Quinn Claims ‘Women’s Equality’ Line Will Make WFP Stronger

Christine Quinn argued that Andrew Cuomo's Women's Equality Party is not an effort to deny the Working Families Party its ballot line.

Christine Quinn talks about the new Women's Equality Party line (Photo: Will Bredderman).
Christine Quinn talks about the new Women’s Equality Party line (Photo: Will Bredderman).

Former Council Speaker-turned-Gov. Andrew Cuomo-surrogate Christine Quinn today insisted that the governor’s new “Women’s Equality Party” line is not–contrary to progressive claims–an attempt to knock the labor-backed Working Families Party off the ballot.

Speaking on the Brian Lehrer Show, Ms. Quinn strongly denied that the Women’s Equality Party was about anything other than advancing the Women’s Equality Agenda, a 10-point plan that would codify a number of anti-discrimination statutes as well as the legal right to an abortion. The Republican-dominated State Senate has refused to let the latter element pass.

“I think the existence of the Women’s Equality Party will make progressive politics, the Working Families Party, the Democratic Party stronger,” Ms. Quinn said. “This isn’t about hurting the Working Families Party.”

Some critics have argued that Mr. Cuomo–who reportedly facilitated the arrangement between the GOP and the breakaway Independent Democratic Conference to maintain control of the upper house of the legislature–created the Women’s Equality Party as a means to siphon support away from the Working Families Party, in order to deny them the 50,000 votes needed to remain on the ballot. The left-leaning WFP reluctantly endorsed the fiscally conservative governor at its convention earlier this year after he agreed to help flip the Senate back into Democratic hands and to push for a host of liberal issues.

Ms. Quinn, however, recalled that she supported the WFP–then in its infancy–when she first ran for Council, despite complaints from fellow Democrats. She argued that the party will easily get the 50,000 votes it needs, and that the WEP does not threaten it.

“People said this was going to destroy the Democratic Party, don’t do it,” Ms. Quinn recounted. “The Working Families Party, to its credit and because of its hard work, is a really well-established, strong entity in New York.”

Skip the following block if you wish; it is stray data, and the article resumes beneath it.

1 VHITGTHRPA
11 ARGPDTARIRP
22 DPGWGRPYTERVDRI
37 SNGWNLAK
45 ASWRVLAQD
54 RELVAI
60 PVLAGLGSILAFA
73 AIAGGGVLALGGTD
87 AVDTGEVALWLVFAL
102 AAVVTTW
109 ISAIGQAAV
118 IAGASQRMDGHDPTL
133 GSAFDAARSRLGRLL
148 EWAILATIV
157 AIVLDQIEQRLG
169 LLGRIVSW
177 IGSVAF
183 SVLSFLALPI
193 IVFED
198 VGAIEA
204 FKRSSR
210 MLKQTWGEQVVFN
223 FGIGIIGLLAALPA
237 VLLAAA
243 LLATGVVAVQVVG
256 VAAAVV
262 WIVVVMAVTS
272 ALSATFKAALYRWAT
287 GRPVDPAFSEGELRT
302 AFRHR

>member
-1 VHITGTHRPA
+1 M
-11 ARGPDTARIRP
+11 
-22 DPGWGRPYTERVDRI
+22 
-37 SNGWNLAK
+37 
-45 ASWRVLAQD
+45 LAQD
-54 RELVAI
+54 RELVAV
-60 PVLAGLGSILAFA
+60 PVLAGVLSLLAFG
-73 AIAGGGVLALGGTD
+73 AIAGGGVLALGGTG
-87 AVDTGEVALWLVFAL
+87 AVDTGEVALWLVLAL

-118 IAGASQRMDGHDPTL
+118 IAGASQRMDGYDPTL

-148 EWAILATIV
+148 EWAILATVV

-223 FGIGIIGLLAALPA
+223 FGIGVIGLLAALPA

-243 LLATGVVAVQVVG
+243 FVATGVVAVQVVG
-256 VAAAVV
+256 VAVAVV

Ms. Quinn, despite openly acknowledging that Mr. Cuomo created the WEP, touted the new ballot line as “the first time in history women have come together to form their own party.” She argued that, if it achieved permanent ballot status, it would operate as an entity independent from the governor.

“Will the governor probably want to be involved in that? Maybe, I don’t know. But it’s impossible for one person to control a party,” she said, noting that none of the WFP’s constituent unions wholly control it. “It’s impossible for one labor leader to control that party.”

Ms. Quinn also tangentially addressed the role the IDC and Mr. Cuomo played in preventing the passage of the Women’s Equality Agenda, noting that all of them have signed onto the WEP’s pledge to get the legislation passed.

“There is no question that the IDC, as they called themselves, were not helpful in moving the Women’s Equality Agenda forward,” she said. “The problems were summed up in, the Women’s Equality Act was not passed. We can spend time parsing exactly why that happened and assigning blame, or we can move forward.”

Of the 17 candidates running on the WEP line in November, 11 are male.

Quinn Claims ‘Women’s Equality’ Line Will Make WFP Stronger